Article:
Not many people know this about me, but I am a “barefooter”. What does this mean? Well, I like go barefoot all of time, summer, spring, fall and winter. One of my favorite pastimes, aside from walking my dog along the Ajax lake shore, is to go barefoot trail running and hiking. And I mean barefoot, shoeless, without foot protection, not even minimalist footwear!
During three of seasons here in Canada, I can enjoy the freedom of barefooting just about anywhere, but when it comes to our cold and snowy winters, well that’s another story. With the cold and snow comes essential minimalist footwear.
Footskins Moccasin Boots:
The first pair of boots that I got after I went barefoot, the Men’s Walking Boots with Canoe Sole from Footskins, were bought after an exhaustive online search for winter barefoot boots. There were several other prospects, but these seemed to be the ruggedest and better made. They are custom made to the size and shape of your foot for the best fit. And because I wanted them for winter, I asked if they could be fbricated with a sheep skin lining.
These boots are frakking amazing to wear. The fit is great and the sole is nice and thin. The sheep skin lining makes these feel like walking in a little bit of heaven.
There are only 2 drawbacks with these boots. The first is that they suck in wet weather. If the snow is wet or melting, the leather sole sucks up the water and your feet get wet; Not a comfortable feeling. The second is personal. I have overly sweaty feet when confined for too long in a shoe box, and because the sheep skin shed moisture, the soles of my feet get water logged like your finger tips when swimming too long. In order to be comfortable wearing these moccasins for long periods, I must wear socks. 🙁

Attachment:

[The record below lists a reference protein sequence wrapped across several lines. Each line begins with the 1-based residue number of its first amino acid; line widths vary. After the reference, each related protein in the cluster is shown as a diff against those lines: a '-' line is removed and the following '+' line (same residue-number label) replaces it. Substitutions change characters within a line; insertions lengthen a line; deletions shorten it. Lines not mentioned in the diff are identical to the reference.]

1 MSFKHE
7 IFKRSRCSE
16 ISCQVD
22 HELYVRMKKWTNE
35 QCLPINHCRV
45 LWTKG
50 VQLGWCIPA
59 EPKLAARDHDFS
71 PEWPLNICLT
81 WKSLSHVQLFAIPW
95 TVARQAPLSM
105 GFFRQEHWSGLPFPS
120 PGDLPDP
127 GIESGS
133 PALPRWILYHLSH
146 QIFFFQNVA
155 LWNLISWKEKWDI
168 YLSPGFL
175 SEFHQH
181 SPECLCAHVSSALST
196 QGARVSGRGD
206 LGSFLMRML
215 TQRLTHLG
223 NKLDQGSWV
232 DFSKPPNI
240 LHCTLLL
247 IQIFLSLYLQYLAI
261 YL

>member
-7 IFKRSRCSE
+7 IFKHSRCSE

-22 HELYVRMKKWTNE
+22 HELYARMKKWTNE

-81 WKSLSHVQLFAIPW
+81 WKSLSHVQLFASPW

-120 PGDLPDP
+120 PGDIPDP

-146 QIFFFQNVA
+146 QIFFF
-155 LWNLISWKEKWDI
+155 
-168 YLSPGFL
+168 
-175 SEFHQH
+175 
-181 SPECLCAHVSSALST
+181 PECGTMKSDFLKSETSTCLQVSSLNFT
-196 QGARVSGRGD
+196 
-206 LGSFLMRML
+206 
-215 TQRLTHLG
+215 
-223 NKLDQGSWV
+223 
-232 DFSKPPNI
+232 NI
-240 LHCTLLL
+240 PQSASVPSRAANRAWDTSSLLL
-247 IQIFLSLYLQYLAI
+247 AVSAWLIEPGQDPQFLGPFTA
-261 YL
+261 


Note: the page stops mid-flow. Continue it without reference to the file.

VivoBarefoot Hiking Boot:
When I was getting ready to go on my trek through Patagonia last November (2011), I needed to get myself a new pair of hiking type boots. My old Scarpa Boots wouldn’t cut it with my barefootedness. They have rock hard solid soles and a very constrictive box. I couldn’t even begin trying to wear them again so I gave them away.
Luckily for me, ViviBarefoot came out with a new trail running/hiking series of shoes at the time when I was starting my search for an appropriate barefoot boot. They had a high upper that would keep out snow (going over a mountain pass and glacier walks as well as Canadian winters) and a nice kick ass looking tread. And that tread was only 3 milometers thick, so there was going to be some good foot flextion.
There are only 2 main issues I have with these boots. The first is that they are not water proof. My feet got very wet trudging through deep wet snow while hiking the ‘O’ circuit of the Torres del Paine in Chile. The second is not really a fault of vivibarefoot, however, if you wish to wear these in a cold climate, you will need to purchase a a felt liner. Because the ground is cold and the sole is so thin, the bottoms of your feet will become quite cold quickly. I purchased a cheap felt insole and it mabe a world of difference.